Ace's work with the CSE team and with the community as well, it's part of our job as the neighbourhood team to visit certain people that we think may be involved with CSE, so umm, Ace visits these people, he knows them anyway, because he's out there all the time so he's quite happy to go round to where they live, speak to the people there that may be involved, speak to the family, and that sort of makes an impact as well because they're quite happy to talk to him, the family are quite happy to talk, and maybe friends that are there as well because of the way Ace is they're quite happy to talk, and that makes them happy to give us information or give Ace information to pass onto us, which can lead to them being less at risk, other people being less at risk so it's a big thing that Ace does, the way he can talk to people to enable them to talk to him, and feel happy to do that.

    I just do what I can, you know? I think it makes people comfortable if they see you, not so much as a presence but, you know, you're there, you're somebody that they can talk to, yeh I think that's really good.

PCSO Ian Chaston

PCSO Ian Chaston is based at Reading police station and is part of the Caversham Neighbourhood police team.

Known as the “friendly PCSO on the bike” Ian has clearly touched the lives of the people within Caversham. A resident adds, “He is friendly, approachable and Caversham would be lost without him”.

Ian's Citation (PDF 132 Kb - opens new window)

Berkshire PCSO of the Year (Joint Winner) - PCSO Victoria Williams

PCSO Victoria Williams

PCSO Victoria Williams is based at Wokingham police station and covers the Wokingham community.

Described by colleagues as friendly and approachable, Victoria has an exceptional understanding of the needs of people with learning disabilities, as well as a great knowledge of the services that provide support.

Victoria's Citation (PDF 85 Kb - opens new window)

Buckinghamshire PCSO of the Year - PCSO Vijay Desai

PCSO Vijay Desai

PCSO Vijay Desai is based at Beaconsfield police station and covers the Beaconsfield area.

Vijay is a PCSO who works tirelessly to provide the community with support and strives to make the community a better place to be.

Vijay's Citation (PDF 89 Kb - opens new window)

Oxfordshire PCSO of the Year - PCSO Colin Davies

PCSO Colin Davies

PCSO Colin Davies is based at Carterton police station and covers the neighbourhood areas of Bampton, Carterton and Burford.

He has been chosen as Community Police Officer of the Year for Oxfordshire after receiving nominations from members of the public and partners, commending him for his great work in the neighbourhoods he covers.

Colin's Citation (PDF 86 Kb - opens new window)

Diversity Champion of the Year - Inspector Nicola Pierce

Inspector Nicola Pierce

Insp Nicola Pierce is based at Slough police station and works within the South Slough Neighbourhood Team.

Insp Pierce has been instrumental in leading a joint agency approach to rid the south Slough communities of drug dealers and anti-social behaviour.  Her tireless and professional approach to tackle these local issues has seen a great deal of change, which has left a positive impact within the community.

Nikki's Citation (PDF 89 Kb - opens new window)

Special Constable of the Year - SC Fiona Merritt

SC Fiona Merritt

SC Fiona Merritt is based at Milton Keynes police station and is attached to the local neighbourhood team on the North Neighbourhood Sector.

SC Merritt has been working in Milton Keynes for 27 years. During this time she has performed thousands of hours of duty on a regular and consistent basis. This includes pre-planned operations, such as Operation Decibel and Operation Nightsafe, community events such as MK Dons football matches, as well as providing a huge amount of support to her regular and SC colleagues.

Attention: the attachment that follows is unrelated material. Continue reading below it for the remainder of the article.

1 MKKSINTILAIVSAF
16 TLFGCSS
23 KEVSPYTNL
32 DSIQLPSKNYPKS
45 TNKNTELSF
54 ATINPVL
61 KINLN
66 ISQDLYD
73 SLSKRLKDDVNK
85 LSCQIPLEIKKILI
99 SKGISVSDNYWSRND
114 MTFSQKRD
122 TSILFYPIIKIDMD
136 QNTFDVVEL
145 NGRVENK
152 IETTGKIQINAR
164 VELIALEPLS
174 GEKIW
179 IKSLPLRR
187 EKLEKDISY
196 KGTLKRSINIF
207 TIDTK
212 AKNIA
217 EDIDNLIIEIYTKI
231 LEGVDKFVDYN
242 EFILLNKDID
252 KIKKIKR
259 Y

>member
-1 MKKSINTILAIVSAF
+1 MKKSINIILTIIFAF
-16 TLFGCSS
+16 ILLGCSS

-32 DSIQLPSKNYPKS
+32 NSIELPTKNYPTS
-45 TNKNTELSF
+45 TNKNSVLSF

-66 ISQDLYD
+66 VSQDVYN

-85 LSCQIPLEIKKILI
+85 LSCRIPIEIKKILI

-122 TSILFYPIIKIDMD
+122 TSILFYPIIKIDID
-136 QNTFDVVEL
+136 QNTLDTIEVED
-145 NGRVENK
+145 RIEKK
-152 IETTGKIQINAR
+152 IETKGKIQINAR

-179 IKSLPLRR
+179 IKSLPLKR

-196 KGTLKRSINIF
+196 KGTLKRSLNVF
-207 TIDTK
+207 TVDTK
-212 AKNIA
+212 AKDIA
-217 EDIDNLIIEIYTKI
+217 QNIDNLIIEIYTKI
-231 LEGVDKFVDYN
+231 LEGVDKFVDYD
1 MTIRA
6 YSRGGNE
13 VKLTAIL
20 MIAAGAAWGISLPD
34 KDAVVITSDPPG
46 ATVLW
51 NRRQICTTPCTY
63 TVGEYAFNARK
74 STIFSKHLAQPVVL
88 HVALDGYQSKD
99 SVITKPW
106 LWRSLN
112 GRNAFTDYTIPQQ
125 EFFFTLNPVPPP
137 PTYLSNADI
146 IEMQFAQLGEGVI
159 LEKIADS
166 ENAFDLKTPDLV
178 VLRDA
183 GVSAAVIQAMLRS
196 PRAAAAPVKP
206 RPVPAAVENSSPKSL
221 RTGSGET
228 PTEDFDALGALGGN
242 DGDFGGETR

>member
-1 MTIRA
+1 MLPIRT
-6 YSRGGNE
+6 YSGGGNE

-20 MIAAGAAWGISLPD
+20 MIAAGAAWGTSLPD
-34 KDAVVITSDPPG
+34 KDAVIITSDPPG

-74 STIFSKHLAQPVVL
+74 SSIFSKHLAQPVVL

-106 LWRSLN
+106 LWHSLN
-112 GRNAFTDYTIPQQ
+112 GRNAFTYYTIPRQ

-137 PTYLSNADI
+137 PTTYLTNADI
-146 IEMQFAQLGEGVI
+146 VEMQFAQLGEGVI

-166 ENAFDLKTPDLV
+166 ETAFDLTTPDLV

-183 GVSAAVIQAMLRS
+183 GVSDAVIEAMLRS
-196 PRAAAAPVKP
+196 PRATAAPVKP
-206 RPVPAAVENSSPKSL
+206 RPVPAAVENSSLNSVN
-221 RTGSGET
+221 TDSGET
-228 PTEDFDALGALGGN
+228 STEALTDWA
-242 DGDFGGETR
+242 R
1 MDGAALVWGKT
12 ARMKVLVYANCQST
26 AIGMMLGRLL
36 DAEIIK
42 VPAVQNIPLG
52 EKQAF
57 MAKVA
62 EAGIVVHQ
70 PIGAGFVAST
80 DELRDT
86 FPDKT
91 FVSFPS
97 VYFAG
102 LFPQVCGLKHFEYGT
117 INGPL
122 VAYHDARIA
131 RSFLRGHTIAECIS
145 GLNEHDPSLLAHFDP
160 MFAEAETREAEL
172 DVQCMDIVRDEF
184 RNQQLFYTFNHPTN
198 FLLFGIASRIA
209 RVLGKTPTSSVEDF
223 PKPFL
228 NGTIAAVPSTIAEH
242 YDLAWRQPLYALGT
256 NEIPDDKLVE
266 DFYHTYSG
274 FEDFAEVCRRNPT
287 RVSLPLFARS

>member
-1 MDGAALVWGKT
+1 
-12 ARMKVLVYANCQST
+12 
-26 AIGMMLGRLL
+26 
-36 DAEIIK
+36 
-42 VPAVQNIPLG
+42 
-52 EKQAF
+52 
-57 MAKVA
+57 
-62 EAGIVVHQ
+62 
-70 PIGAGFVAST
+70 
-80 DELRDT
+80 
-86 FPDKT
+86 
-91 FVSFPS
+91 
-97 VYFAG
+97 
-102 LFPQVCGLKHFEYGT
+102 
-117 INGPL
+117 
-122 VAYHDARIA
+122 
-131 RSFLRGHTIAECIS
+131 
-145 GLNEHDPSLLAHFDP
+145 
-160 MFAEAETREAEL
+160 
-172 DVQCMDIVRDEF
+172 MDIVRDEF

Fiona's Citation (PDF 64 Kb - opens new window)

Volunteer of the Year - Tony Keep

Tony Keep

Described as a “great ambassador” for the Force museum, Tony contributes towards its growing success through his talks, tours and invaluable research. This is completed in his own time and often at his own expense, motivated only by the success of delivering a quality community service.

Tony's Citation (PDF 106 Kb - opens new window)

Community Contribution of the Year - PC Ian Dring

PC Ian Dring

PC Ian Dring is based at Abingdon police station and covers South Oxfordshire.

Described in his nominations as being extremely dedicated, PC Dring has been praised by the residents as going above and beyond the call of duty.  They feel that he works tirelessly to achieve results and promote community reassurance.

Ian's Citation (PDF 88 Kb - opens new window)

Cadet of the Year - Naomi Edwards and Ellena Savage (Joint winner)

Naomi Edwards and Ellena Savage

Naomi Edwards and Ellena Savage have been chosen as joint winners of Cadet of the Year after receiving nominations from their cadet leaders.

Naomi is described by her cadet leader as “smart, diligent and eager to succeed” Naomi takes direction calmly but not to the point of automation. She will ask and probe a situation to gain complete understanding of the task and her involvement.

Ellena is described by her cadet leader as “smart, trustworthy and honest” She is a fine example to all young people, especially within the cadet arena.

Naomi and Ellena's Citations (PDF 87 Kb - opens new window)

David McDonald - Police Staff Lifetime Achievement Award

David McDonald

David joined Thames Valley Police in January 1990 as the Manager of Taplow workshop, he made changes to the way the workshop delivered its service, lifting it from being considered the worst performing to the best.

David was promoted in 2001 to Fleet Operations Manager and has bought everything from a Scooter to Horse Transporters to Armoured Personnel Carriers, in fact during his time in his current role David will have replaced every fleet vehicle in TVP at least once, apart from an agricultural tractor used by the Mounted Section!

David is now planning a peaceful retirement with his family in his home county of Lincolnshire.

David's Citation (PDF 217 Kb - opens new window)

Supt Jill Simpson – Police Officer Lifetime Achievement Award

Supt Jill Simpson

Jill joined Thames Valley Police in September 1985 and has served in various locations and roles across the Force area.  By way of example, Jill has been a trainer, a crime manager, an Area Commander and for the last 8 years, the Head of People Services.  In every role her commitment to serving the public, professionalism, energy and attention to detail have been exemplary.

Jill's Citation (PDF 38 Kb - opens new window)